Objectively-assessed physical activity and weight change in young adults: a randomized controlled trial Public Deposited

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Creator
  • Unick, Jessica L
    • Other Affiliation: Brown University and the Miriam Hospital’s Weight Control and Diabetes Research Center, Providence, USA
  • Tate, Deborah
    • Affiliation: Gillings School of Global Public Health
  • Lang, Wei
    • Other Affiliation: Wake Forest School of Medicine, Winston-Salem, USA
  • Wing, Rena R
    • Other Affiliation: Brown University and the Miriam Hospital’s Weight Control and Diabetes Research Center, Providence, USA
  • Espeland, Mark A
    • Other Affiliation: Wake Forest School of Medicine, Winston-Salem, USA
  • Williams, Samantha E
    • Other Affiliation: Brown University and the Miriam Hospital’s Weight Control and Diabetes Research Center, Providence, USA
  • Egan, Caitlin M
    • Other Affiliation: Brown University and the Miriam Hospital’s Weight Control and Diabetes Research Center, Providence, USA
  • Bond, Dale S
    • Other Affiliation: Brown University and the Miriam Hospital’s Weight Control and Diabetes Research Center, Providence, USA
Abstract
  • Abstract Background Reductions in physical activity (PA) are common throughout young adulthood and low PA is associated with weight gain. The SNAP Trial previously reported that two self-regulation approaches to weight gain prevention reduced weight gain over a 2-year period in 18–35 year olds. Presented here are secondary analyses examining changes in PA and the relationship between PA and weight change over 2 years. Methods 599 young adults (age: 27.4 ± 4.4 yrs.; BMI: 25.4 ± 2.6 kg/m2) were randomly assigned to 1 of 3 treatment arms: Small Changes (reduce calorie intake by 100 kcals/day & add 2000 steps/day), Large Changes (lose 2.3–4.5 kg initially & increase PA to ≥250 min/wk), or Self-guided (control condition). Small and Large Changes received 10, face-to-face group sessions (months 1–4), and two 4-week refresher courses each subsequent year. Body weight and PA were objectively-measured at baseline, 4 months, 1 and 2 years. Daily steps and bout-related moderate-to-vigorous intensity PA (MVPA: ≥3 METs, ≥10-min bouts) was calculated. Results Changes in bout-related MVPA and daily steps did not differ among treatment groups over the 2-year period (p’s > 0.16). Collapsed across groups, participants gaining >1 lb. (n = 187; 39.6%) had smaller changes in bout-related MVPA at 4 months, 1 and 2 years relative to those maintaining or losing weight (≤1 lb. weight gain; n = 282, 60.4%, p’s < 0.05). Averaged across time points, this difference equated to 47.8 min/week. Those gaining and not gaining >1 lb. did not differ on daily steps (p’s > 0.10). Among participants engaging in ≥250 min/wk. of MVPA at 2 years (n = 181), 30% gained >1 lb. from baseline to 2 years, which was not different from those engaging in 150–250 min/wk. (n = 87; 36%; p = 0.40), but this percentage was significantly lower when compared to those engaging in <150 min/wk. (n = 176; 49%; p < 0.001). Conclusions On average, PA differences were not observed between young adults assigned to small or large changes self-regulation interventions to prevent weight gain. Regardless of group assignment, higher levels of MVPA were associated with better weight gain prevention over 2 years. Our data suggest that achieving >150 min/week of MVPA is needed for weight gain prevention and that increasing MVPA, rather than steps, should be targeted. Trial registration www.clinicaltrials.gov (NCT01183689). Registered Aug 13, 2010.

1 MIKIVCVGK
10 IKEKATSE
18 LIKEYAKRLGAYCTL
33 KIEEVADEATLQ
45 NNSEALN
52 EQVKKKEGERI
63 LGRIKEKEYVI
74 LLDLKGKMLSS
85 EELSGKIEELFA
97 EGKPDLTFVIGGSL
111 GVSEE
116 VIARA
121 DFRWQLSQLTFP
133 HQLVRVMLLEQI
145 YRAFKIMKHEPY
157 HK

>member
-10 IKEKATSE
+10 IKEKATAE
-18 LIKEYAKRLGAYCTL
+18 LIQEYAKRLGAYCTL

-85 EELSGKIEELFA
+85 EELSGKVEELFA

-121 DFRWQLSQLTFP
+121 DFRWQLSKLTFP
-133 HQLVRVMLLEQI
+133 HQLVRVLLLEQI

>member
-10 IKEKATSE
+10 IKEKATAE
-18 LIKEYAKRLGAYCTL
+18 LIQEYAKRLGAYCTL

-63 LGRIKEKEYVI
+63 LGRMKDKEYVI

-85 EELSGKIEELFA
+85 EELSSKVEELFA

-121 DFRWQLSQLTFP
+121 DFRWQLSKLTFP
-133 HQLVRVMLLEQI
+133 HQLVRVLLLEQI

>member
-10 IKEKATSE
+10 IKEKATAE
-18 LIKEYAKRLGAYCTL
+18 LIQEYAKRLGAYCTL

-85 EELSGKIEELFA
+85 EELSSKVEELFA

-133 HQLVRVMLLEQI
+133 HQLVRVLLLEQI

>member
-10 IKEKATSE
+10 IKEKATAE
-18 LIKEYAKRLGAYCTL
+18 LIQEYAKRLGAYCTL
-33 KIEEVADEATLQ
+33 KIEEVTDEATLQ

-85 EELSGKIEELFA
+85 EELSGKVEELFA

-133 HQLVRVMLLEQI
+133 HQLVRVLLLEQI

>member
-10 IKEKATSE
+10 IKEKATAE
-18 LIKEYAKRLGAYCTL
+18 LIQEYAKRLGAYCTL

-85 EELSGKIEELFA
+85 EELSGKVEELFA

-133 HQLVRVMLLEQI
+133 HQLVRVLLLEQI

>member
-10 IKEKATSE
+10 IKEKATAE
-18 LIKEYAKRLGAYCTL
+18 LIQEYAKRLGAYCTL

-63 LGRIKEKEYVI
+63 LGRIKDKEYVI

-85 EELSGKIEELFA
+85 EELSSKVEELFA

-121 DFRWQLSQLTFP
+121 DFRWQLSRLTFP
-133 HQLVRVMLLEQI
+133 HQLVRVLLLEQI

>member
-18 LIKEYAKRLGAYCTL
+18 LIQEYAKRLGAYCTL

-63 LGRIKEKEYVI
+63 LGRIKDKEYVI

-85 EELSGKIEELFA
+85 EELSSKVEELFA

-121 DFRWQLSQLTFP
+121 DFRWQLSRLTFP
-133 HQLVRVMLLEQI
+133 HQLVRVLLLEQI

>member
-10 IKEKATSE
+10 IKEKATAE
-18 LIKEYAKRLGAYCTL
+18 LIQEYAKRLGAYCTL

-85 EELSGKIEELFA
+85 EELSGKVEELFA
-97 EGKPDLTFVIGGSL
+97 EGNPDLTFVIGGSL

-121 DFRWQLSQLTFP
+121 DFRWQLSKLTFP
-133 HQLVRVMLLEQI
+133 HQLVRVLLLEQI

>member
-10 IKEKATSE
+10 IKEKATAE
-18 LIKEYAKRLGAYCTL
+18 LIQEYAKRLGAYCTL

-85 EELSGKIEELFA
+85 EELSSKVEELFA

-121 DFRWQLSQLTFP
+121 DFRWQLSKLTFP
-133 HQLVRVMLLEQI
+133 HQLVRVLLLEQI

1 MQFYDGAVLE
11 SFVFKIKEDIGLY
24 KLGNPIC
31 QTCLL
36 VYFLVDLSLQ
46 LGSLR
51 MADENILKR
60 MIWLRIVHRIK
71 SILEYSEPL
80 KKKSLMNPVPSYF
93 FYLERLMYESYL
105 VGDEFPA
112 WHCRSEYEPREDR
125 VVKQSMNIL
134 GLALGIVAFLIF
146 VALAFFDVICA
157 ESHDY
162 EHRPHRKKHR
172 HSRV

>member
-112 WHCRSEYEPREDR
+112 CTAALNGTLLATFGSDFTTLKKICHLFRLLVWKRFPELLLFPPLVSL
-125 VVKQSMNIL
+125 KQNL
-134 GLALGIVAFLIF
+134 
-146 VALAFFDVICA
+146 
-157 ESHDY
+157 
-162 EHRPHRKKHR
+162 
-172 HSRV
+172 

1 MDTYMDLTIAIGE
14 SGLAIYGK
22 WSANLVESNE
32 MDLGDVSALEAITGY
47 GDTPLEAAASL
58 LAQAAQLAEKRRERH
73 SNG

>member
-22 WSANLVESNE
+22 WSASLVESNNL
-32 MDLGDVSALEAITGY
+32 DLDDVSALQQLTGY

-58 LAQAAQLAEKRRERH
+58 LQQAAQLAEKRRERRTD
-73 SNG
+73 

Date of publication
Identifier
  • doi:10.1186/s12966-017-0620-x
Resource type
  • Article
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  • In Copyright
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  • The Author(s).
Language
  • English
Bibliographic citation
  • International Journal of Behavioral Nutrition and Physical Activity. 2017 Dec 04;14(1):165
Publisher
  • BioMed Central
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